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Judge blocks Pennsylvania voter photo ID law

The law will not be enforced in the November election. A judge finds the state failed to ensure all registered voters would be able to get the ID card needed.

October 02, 2012|By David G. Savage, Los Angeles Times
  • Joseph Strickland prepares a voter identification card for Sophie Masloff, 94, in Pittsburgh. A judge blocked Pennsylvania's voter ID law from taking effect in the November election.
Joseph Strickland prepares a voter identification card for Sophie Masloff,… (Julia Rendleman, Pittsburgh…)

WASHINGTON — Pennsylvania's strict new photo ID requirement, which critics said could prevent tens of thousands of eligible voters from casting ballots, will not be enforced in the November election.

A state judge blocked the new rule Tuesday after deciding state officials had failed to take steps to make sure all registered voters would be able to get the identification card they would need.

"In the remaining five weeks before the general election, the gap between the photo IDs issued and the estimated need will not be closed," said Judge Robert Simpson.

At least 90,000, and as many as 758,000, of Pennsylvania's voters did not have a current driver's license, a U.S. passport or a military ID card that would allow them to cast a ballot, according to court testimony. Not just any photo ID will work under Pennsylvania's law. It has to be a current government-issued photo card with an expiration date.

The decision is the latest — and perhaps most significant — in a series of court rulings that have stopped Republican-sponsored laws that tightened the requirements for voting.

Last week, the Wisconsin Supreme Court said it would not move to revive that state's new photo ID law, a measure championed by Republicans and opposed by Democrats and civil rights advocates. State trial judges had halted that law as well.

Pennsylvania Gov. Tom Corbett, a Republican who signed the new law in March, acknowledged that it would not take effect this year. "We'll continue our efforts for the next election and all future elections to make sure every registered voter has the proper identification in an effort to preserve the integrity of our voting process in Pennsylvania," he said.

Four states have had strict photo ID laws in place: Georgia, Indiana, Kansas and Tennessee. Five others, including Pennsylvania and Wisconsin, had similar laws scheduled to take effect this year, but all have now been halted.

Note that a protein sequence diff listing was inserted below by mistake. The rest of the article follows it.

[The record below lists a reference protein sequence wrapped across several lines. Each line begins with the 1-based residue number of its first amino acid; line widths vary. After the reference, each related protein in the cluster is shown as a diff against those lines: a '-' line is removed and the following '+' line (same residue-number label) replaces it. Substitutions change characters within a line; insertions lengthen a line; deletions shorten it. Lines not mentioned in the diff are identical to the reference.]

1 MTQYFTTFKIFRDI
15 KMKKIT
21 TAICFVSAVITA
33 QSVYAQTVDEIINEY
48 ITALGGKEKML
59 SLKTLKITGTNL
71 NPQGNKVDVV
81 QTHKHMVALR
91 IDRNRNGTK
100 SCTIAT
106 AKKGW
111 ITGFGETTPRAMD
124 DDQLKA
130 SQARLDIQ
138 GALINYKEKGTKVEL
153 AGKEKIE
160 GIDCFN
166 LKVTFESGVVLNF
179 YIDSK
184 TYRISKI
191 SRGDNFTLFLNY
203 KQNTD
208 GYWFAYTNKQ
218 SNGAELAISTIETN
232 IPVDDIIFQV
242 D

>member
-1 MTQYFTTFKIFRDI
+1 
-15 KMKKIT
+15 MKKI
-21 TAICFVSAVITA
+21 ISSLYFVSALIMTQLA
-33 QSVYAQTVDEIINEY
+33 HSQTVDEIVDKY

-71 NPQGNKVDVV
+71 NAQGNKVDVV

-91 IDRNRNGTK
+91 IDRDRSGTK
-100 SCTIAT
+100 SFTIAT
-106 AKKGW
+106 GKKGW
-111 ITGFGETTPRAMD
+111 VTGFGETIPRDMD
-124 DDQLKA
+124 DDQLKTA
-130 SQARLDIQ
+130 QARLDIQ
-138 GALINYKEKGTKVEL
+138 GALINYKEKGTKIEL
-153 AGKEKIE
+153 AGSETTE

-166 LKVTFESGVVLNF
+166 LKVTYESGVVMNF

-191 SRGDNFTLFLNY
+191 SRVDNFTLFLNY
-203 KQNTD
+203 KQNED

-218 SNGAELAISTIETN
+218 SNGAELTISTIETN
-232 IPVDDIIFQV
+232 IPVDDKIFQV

"We are very glad voters will not be turned away from the polls this November if they do not have an ID," said Judith Browne Dianis, co-director of the Advancement Project, one of several groups that sued to stop the Pennsylvania law. "The evidence made it clear to the judge that this would indeed disenfranchise voters."

States such as Virginia and New Hampshire implemented new voter identification laws this year with little fanfare — after winning approval from the Justice Department. The difference was that those states, unlike Pennsylvania, allow voters to submit one of many forms of identification. Florida and Ohio, two closely contested states, also have such laws.

By contrast, Pennsylvania adopted a much narrower ID requirement and sought to implement the measure in just a few months. And rather than open centers to help voters obtain government photo IDs, it told the many elderly, disabled and low-income citizens who do not drive that they must travel to a state motor vehicles office. They were also told to bring a birth certificate, a Social Security card and two other forms of identification.

State officials recently announced new steps to make it easier for voters to get the proper ID, but they came too late to satisfy the courts.

Two weeks ago, the Pennsylvania Supreme Court said it would accept "no voter disenfranchisement" under the new law. And citing that standard Tuesday, the judge said the photo ID requirement could not take effect this year.

Pennsylvania had once been seen as a battleground for President Obama and Republican challenger Mitt Romney, but recent polls have shown the president with a substantial lead.

david.savage@latimes.com

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